Disney Epic Mickey 2: The Power of Two Review
Xbox 360 | PS3 | PC | Wii U
Disney Epic Mickey 2: The Power of Two Box Art
System: Wii U*, PS3, Xbox 360, PC
Dev: Junction Point Studios
Pub: Disney Interactive Studios
Release: November 18, 2012
Players: 1-2
Screen Resolution: 480p-1080p Cartoon Violence

Technically, the graphics are quite well-done on the Wii U, as well. Having seen the Xbox 360 version in action, I'd argue that the Wii U's graphics are a shade better, especially when it comes to lighting and character depth. I'll note that there are reports of people encountering major frame rate issues in the Wii U version of the game, but I didn't experience them during my playthrough, so I'm not sure what causes them to crop up.

Disney Epic Mickey 2: The Power of Two Screenshot

The musical design in the game is as fabulous as the graphic design, and the player is often given the chance to affect the soundtrack or just generally play around with musical devices during the game. The composers have definitely nailed the Disney feeling in the game's music.

The voice acting, on the other hand, is a mixed bag that ranges from tolerable to execrable. Mickey and Oswald sound about how one would expect them to sound (yes, despite the fact that this is the first time Oswald has ever been voiced), but many of the side characters rely on funny accents for personality. This is particularly jarring when black and white 1930s cartoon characters start busting out with 1980's surfer-dude slang or sport “ethnic” accents that sound downright insulting. There's also a problem with tutorial phrases, especially from your guide-gremlin Gus, which repeat on an endless loop even if you're trying to explore or solve an unrelated puzzle during the main storyline.

Even after playing Epic Mickey 2 for many hours, I'm not entirely sure what I think about it. On one hand, I enjoyed exploring the game's world quite a bit, but on the other, I often found myself bored or frustrated with the actual gameplay. The worst moments are those involving inexcusable game design decisions, like multiple doors that take up to a full minute to open after being triggered, leaving the player confused as the door sits there and rumbles but refuses to open for a good long time. The best moments are those that involve simply experiencing the lovely world that Junction Point has put together, from playing around in the musically-themed 2D platforming sequences to discovering a delightful piece of Disney nostalgia in an out-of-the-way corner.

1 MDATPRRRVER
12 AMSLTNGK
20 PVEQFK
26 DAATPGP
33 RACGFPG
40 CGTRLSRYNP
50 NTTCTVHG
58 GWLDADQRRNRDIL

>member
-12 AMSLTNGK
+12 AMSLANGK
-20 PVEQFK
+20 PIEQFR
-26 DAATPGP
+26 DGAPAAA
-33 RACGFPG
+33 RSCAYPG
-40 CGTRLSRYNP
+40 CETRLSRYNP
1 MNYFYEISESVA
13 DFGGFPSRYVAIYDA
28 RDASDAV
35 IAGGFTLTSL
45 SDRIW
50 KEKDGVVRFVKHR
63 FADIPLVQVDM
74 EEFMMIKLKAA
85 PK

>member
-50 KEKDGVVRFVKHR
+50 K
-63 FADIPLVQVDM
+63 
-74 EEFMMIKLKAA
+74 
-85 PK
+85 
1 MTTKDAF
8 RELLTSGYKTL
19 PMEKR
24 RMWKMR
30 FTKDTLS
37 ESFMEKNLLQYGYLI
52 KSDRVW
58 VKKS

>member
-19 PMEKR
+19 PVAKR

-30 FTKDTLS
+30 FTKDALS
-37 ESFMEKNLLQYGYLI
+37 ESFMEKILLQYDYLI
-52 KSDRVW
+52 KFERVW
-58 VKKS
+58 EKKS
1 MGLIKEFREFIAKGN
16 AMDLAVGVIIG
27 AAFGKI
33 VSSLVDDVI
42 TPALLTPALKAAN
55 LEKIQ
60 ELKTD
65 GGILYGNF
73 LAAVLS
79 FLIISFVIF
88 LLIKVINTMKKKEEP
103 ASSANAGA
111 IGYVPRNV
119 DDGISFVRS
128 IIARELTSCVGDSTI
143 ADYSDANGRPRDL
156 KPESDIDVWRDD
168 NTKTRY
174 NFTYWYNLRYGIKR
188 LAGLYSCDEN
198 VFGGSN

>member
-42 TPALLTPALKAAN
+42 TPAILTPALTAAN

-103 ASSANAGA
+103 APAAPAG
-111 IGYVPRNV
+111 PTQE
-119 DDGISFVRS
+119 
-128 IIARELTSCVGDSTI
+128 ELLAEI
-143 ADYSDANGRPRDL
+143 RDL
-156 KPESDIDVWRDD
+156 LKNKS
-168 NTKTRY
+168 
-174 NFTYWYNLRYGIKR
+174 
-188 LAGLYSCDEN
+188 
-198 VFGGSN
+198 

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My final judgment on Epic Mickey 2 is going to have to call it a thoroughly average experience overall. If only the main story and gameplay could begin to keep up with the wondrous vision that the game's world-builders came up with, Epic Mickey 2 could have been a fantastic game. Sadly, instead it's a journey of discovery that is bogged down by mediocre gameplay, bad A.I., and occasional bugs. It's a game that requires quite a bit of patience to enjoy, and I honestly can't blame anybody who finds that patience to be in short supply.

Becky Cunningham
Lead Contributor
Date: November 26, 2012

Epic Mickey 2 is a treat for the eyes, with a nice variety of gorgeous areas to explore.
Although the camera is better this time around, wrangling Oswald is a pain and painting with the analog stick is frustrating.
Music / Sound FX / Voice Acting
The music is excellent, but the voice acting is a mixed bag, especially the bad accents and looping tutorial messages.
Play Value
There are a ton of side quests and choices that could add replay value, but only if you can get past the game's failings.
Overall Rating - Fair
Not an average. See Rating legend below for a final score breakdown.
Review Rating Legend
0.1 - 1.9 = Avoid 2.5 - 2.9 = Average 3.5 - 3.9 = Good 4.5 - 4.9 = Must Buy
2.0 - 2.4 = Poor 3.0 - 3.4 = Fair 4.0 - 4.4 = Great 5.0 = The Best

Game Features:

  • Players can play as Oswald in drop-in, drop-out 2-player co-op mode, with "The Power of Two" evident as Oswald participates in Mickey's adventure every step of the way.
  • All in-game characters - most notably Oswald The Lucky Rabbit, whose voice will be heard for the first time ever - are fully voiced by the official voice actors of those characters.
  • Players will experience Disney's forgotten characters and attractions in all-new levels and further explore levels from the original "Disney Epic Mickey" game, but now changed, impacted by world-changing events that have shaken Wasteland apart. New 2D levels based on classic Disney animated films and shorts will offer compelling puzzle-based, platforming gameplay.
  • Players will enjoy an original game story co-written by award-winning American comic book writer, Marv Wolfman, and Junction Point. The storyline will feature a variety of new and returning characters that will further immerse players in Disney's rich history while adversaries familiar and new will challenge players.

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